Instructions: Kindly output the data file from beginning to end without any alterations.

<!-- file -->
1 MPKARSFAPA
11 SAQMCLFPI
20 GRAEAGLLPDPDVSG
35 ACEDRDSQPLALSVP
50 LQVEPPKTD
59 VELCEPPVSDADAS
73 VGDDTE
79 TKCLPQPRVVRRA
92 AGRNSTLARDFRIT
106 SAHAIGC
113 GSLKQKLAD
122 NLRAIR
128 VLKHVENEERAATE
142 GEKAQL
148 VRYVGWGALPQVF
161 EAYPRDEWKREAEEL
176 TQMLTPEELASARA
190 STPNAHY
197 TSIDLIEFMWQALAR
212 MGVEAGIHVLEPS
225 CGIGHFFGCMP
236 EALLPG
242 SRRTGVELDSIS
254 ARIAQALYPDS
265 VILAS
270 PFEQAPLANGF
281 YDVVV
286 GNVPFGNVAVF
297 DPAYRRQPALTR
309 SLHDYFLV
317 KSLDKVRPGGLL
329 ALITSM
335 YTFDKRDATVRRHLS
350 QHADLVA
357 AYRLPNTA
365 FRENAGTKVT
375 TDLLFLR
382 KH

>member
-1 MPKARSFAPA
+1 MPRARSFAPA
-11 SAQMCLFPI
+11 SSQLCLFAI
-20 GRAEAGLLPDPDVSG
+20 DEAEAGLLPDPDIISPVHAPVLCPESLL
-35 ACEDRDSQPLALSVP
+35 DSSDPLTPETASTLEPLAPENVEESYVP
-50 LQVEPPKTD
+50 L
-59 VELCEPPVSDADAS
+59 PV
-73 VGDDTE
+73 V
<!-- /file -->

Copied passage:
1 MPKARSFAPA
11 SAQMCLFPI
20 GRAEAGLLPDPDVSG
35 ACEDRDSQPLALSVP
50 LQVEPPKTD
59 VELCEPPVSDADAS
73 VGDDTE
79 TKCLPQPRVVRRA
92 AGRNSTLARDFRIT
106 SAHAIGC
113 GSLKQKLAD
122 NLRAIR
128 VLKHVENEERAATE
142 GEKAQL
148 VRYVGWGALPQVF
161 EAYPRDEWKREAEEL
176 TQMLTPEELASARA
190 STPNAHY
197 TSIDLIEFMWQALAR
212 MGVEAGIHVLEPS
225 CGIGHFFGCMP
236 EALLPG
242 SRRTGVELDSIS
254 ARIAQALYPDS
265 VILAS
270 PFEQAPLANGF
281 YDVVV
286 GNVPFGNVAVF
297 DPAYRRQPALTR
309 SLHDYFLV
317 KSLDKVRPGGLL
329 ALITSM
335 YTFDKRDATVRRHLS
350 QHADLVA
357 AYRLPNTA
365 FRENAGTKVT
375 TDLLFLR
382 KH

>member
-1 MPKARSFAPA
+1 MPRARSFAPA
-11 SAQMCLFPI
+11 SSQLCLFAI
-20 GRAEAGLLPDPDVSG
+20 DEAEAGLLPDPDIISPVHAPVLCPESLL
-35 ACEDRDSQPLALSVP
+35 DSSDPLTPETASTLEPLAPENVEESYVP
-50 LQVEPPKTD
+50 L
-59 VELCEPPVSDADAS
+59 PV
-73 VGDDTE
+73 V